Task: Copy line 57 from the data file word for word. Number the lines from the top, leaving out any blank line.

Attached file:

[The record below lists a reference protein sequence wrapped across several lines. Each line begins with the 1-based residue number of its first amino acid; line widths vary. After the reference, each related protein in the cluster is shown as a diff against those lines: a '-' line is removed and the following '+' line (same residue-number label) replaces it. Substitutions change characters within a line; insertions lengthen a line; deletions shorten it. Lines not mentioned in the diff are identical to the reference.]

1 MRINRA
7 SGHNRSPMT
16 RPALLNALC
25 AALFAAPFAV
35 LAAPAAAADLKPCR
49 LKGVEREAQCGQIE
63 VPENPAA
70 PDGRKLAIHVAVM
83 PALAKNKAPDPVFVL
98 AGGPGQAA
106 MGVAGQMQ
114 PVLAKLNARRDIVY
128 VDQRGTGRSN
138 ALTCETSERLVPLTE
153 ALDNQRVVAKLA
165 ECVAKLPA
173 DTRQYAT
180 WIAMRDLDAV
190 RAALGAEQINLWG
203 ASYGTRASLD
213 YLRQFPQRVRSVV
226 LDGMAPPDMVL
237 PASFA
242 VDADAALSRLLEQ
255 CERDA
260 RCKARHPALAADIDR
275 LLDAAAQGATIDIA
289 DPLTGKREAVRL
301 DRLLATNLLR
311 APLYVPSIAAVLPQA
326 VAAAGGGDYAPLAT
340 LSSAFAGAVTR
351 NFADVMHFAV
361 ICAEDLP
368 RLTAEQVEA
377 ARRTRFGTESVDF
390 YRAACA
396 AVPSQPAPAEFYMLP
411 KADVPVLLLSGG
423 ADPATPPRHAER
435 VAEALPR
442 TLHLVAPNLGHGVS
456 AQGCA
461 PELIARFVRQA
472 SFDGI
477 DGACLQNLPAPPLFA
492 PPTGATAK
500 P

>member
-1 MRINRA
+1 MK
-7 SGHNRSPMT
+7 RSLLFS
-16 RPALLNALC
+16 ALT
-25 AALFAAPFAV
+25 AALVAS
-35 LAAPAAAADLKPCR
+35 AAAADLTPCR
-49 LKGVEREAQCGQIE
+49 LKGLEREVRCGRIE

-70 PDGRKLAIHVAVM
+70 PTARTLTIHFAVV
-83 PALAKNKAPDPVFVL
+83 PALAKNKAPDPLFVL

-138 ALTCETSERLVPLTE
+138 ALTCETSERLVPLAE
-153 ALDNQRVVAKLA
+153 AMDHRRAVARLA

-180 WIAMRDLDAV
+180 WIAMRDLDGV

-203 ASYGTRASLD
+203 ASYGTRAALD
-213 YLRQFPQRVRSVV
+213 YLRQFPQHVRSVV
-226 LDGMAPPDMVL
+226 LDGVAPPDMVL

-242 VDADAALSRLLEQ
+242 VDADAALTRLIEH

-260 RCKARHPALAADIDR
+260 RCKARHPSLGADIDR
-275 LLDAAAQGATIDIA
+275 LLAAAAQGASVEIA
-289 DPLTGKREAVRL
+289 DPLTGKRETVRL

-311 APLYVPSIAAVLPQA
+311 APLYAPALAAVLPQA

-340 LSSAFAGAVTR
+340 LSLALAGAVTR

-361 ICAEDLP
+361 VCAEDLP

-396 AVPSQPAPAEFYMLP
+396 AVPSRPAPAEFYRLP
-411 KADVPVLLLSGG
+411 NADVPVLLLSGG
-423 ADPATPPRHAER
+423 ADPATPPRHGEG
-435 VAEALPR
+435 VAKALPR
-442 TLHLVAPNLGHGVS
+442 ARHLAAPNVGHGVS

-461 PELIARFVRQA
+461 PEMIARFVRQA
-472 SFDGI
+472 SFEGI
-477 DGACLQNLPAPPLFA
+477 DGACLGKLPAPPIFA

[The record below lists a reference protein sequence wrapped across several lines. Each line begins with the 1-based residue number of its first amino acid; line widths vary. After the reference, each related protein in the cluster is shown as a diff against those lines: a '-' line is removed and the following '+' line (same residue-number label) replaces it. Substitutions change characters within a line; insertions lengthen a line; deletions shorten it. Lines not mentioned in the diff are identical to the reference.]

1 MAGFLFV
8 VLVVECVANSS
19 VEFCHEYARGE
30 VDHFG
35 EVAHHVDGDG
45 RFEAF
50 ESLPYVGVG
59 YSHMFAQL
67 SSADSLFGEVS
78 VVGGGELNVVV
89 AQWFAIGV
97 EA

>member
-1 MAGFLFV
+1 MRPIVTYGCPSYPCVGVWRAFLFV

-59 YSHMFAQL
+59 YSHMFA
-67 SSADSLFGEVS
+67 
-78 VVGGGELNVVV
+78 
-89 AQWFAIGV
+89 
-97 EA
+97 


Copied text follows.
-25 AALFAAPFAV